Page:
In the span of half an hour, three first-years need rescuing from the swim-team lifeguards who also grade the test. Chicago has required the exam since the mid-1950s.
Before opening their first books, the Class of 2010 spends Orientation Week testing brawn over brain to pass the College swimming exam. The mission, should they choose to accept it, is to swim 100 yards—four laps width-wise in Ratner Athletics Center’s Myers–McLoraine Pool—without stopping, without a time limit, and by any strokes necessary. Otherwise they face a required quarter-long swimming course. According to an athletics-department brochure, “The purpose of this test is to assess endurance and safety in the water.” For the roughly 1,200 entering first-years, the exam carries a much simpler message: welcome to the U of C.
The Tuesday morning of O-Week marks the start of the examination, with swimsuited first-years trickling in for their assigned lap times. While many students take it in stride, the test raises anxieties for non-swimmers or those who fear embarrassing failure in front of their new peers. Some examinees emerge from the locker rooms visibly uncomfortable, biting their nails or lips. One student says he’s bought new swimming trunks for this event, since he hasn’t swum in years. More confident first-years arrive with goggles, swim caps, nose plugs, and Speedo racing swimsuits.
Five University swim-team members sit with clipboards at each lane, greeting test-takers and instructing them to wait on poolside bleachers until a lane frees up. Their job is simple: pass the students who make it back successfully, and fail those who do not. The judges record names, ID numbers, and test results on a list that eventually reaches the registrar’s office.
Waiting on the bleachers, students quiz those emerging from the pool about the experience, water temperature, and any tips. Some subscribe to the “slow and steady wins the race” approach, while others splash their way to a pass mark within minutes.
In the span of half an hour, student lifeguards intervene to safely rescue three distressed test-takers. One out-of-shape student, desperately dipping above and below the water before lifeguards reach him, later says, “I don’t want to talk about it.” Another first-year steps to the pool’s edge, looks down at the water, and returns to her towel and slippers, shaking her head. “I just can’t,” she sighs, adding, “This is so embarrassing.”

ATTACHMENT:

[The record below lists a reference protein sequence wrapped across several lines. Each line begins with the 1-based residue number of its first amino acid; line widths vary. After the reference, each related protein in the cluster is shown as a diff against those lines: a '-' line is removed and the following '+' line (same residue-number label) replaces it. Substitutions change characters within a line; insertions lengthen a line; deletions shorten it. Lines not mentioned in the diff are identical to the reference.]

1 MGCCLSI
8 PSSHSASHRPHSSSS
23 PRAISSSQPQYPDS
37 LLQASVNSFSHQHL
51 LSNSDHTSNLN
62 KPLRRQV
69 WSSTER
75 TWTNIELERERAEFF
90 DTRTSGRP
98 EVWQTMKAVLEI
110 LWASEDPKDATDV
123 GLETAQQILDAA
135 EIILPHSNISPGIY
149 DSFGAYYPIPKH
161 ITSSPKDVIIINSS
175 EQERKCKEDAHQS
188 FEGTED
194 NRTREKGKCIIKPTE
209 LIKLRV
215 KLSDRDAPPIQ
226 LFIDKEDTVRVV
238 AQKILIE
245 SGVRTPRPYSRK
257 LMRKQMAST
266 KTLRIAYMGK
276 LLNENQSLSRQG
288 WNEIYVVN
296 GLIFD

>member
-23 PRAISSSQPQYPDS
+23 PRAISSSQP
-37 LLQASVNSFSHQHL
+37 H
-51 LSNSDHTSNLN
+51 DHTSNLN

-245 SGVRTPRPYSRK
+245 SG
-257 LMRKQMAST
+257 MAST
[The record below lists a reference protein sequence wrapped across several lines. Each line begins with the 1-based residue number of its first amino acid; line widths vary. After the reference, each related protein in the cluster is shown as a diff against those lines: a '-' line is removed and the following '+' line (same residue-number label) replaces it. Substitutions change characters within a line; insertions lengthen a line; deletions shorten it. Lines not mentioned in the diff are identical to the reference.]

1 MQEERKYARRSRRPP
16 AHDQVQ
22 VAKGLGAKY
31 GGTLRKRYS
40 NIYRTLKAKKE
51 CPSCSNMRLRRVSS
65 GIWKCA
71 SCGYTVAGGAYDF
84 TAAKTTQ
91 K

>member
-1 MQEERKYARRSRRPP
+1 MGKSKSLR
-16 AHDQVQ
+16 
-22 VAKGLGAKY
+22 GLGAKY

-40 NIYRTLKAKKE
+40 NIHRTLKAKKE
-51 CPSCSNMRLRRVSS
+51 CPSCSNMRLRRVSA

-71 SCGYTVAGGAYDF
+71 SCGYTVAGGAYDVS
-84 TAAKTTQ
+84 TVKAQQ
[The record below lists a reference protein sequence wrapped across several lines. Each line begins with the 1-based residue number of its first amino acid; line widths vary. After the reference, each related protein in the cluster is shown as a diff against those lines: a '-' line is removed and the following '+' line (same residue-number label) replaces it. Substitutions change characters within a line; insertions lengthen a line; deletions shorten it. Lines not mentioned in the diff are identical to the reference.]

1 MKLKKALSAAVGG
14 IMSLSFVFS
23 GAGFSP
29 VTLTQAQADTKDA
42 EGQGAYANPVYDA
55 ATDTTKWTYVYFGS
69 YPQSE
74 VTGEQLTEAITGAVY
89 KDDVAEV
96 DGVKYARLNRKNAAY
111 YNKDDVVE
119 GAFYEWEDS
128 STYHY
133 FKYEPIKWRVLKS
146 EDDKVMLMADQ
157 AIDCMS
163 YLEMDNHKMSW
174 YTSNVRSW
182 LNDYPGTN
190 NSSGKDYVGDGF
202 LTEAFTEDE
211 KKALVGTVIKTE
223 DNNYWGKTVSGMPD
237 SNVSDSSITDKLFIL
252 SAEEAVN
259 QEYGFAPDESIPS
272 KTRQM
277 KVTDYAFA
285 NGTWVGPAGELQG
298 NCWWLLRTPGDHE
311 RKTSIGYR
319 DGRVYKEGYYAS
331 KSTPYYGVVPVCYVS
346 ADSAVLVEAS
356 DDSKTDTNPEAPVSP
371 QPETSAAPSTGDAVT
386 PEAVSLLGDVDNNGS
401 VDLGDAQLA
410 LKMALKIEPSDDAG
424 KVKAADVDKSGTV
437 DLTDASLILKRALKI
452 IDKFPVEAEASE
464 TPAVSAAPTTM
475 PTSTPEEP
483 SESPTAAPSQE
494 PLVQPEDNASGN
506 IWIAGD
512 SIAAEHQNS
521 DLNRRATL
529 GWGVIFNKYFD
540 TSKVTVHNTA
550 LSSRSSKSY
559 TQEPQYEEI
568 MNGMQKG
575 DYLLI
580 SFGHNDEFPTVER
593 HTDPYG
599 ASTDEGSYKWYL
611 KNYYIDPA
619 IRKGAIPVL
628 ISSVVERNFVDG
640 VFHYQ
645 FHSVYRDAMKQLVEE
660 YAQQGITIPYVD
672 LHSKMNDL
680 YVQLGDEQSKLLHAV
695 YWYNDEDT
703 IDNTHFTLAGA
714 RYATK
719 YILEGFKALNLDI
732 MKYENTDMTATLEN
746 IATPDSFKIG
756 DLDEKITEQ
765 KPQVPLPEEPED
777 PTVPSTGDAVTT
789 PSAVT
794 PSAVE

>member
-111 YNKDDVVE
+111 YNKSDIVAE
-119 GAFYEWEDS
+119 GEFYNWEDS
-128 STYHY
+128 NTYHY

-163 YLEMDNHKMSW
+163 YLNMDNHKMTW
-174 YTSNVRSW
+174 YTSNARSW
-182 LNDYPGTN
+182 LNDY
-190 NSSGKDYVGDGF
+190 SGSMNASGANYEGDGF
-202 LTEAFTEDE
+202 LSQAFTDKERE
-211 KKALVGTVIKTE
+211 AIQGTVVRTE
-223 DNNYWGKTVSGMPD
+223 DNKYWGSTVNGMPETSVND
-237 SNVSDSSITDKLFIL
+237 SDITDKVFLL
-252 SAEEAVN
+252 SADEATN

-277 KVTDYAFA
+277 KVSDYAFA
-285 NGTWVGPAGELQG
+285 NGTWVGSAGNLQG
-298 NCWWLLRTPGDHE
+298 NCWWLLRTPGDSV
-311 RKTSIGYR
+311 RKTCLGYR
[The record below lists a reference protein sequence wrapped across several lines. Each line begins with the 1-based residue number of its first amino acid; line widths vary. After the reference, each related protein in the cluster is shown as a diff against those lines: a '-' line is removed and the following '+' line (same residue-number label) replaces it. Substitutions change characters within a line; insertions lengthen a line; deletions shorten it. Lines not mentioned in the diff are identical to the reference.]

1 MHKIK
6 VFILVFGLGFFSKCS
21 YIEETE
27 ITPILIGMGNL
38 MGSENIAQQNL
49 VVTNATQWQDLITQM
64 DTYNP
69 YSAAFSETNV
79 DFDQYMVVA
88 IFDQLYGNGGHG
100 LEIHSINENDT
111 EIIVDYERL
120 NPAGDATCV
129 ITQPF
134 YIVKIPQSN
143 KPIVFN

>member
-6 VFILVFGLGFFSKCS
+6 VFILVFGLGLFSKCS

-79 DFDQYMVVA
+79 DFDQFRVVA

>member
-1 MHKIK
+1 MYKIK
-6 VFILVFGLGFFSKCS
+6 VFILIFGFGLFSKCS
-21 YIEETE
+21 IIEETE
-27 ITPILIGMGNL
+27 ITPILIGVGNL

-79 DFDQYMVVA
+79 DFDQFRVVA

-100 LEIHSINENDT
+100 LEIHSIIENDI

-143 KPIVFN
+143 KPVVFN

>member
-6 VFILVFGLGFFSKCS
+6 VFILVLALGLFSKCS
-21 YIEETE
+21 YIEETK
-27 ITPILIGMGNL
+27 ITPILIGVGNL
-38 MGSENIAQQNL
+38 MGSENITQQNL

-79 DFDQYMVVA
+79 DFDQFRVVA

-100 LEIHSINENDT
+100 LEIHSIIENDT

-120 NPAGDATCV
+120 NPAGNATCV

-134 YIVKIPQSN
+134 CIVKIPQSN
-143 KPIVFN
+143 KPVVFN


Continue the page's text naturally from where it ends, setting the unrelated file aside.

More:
“They don’t have to take the test,” says the University’s head swim coach, Jason Weber, who supervises the process. “They can opt out,” signing a waiver that means they, along with those who fail the test, must take the swim course to graduate.
Exceptions are made only for medical and religious reasons. A physician’s note describing the medical restriction, most often physical limitations or chlorine allergies, warrants an exemption. Students whose religion prohibits coed swimming can submit a religious leader’s exemption request. Nor do transfer students or those with updated American Red Cross lifeguard or scuba-diving certifications have to take the plunge.
While some students whine about the test, others see it as another memorable University tradition. Chicago undergrads have faced the exam since its addition to the College curriculum in the 1954–55 academic year. Waiting their turns in the pool, some first-years describe how their parents had shared their own swim-test memories.
As former Chicago Maroon sports editor Joe Katz, ’07, writes in the May 19, 2006, issue, the swim test is “one of the last quirky traditions that separates us from the Berkeleys and Harvards of the academic world.” The University joins only Notre Dame, Cornell, Columbia, Washington and Lee, Dartmouth, Swarthmore, Hamilton, MIT, and the service academies in retaining such a requirement.
“It seems a little outdated,” says Allison Ringhand, ’10, of Milwaukee, up next for her turn. “But I don’t really mind.” Janine Garcia, ’10, of Miami, has no trouble cutting through the water, but she feels the test is “really unnecessary, unless you’re going into the profession, like a lifeguard or something.” Then there’s Katie O’Mara, ’10: “I think it’s pretty hilarious,” she says while drying off, adding sarcastically, “Now I feel much more well-rounded.”
“It’s not really a big deal,” says Brooke Ullery, ’10, as she waits for her new first-year friends to finish their laps. “The anticipation is greater than the actual test.” Moments later Rob Price, ’10, climbs up the ladder, panting, gasping, and smiling from ear to ear. “It was fun as hell,” he tells the students in line, heading to the locker room as the next tester plunges in.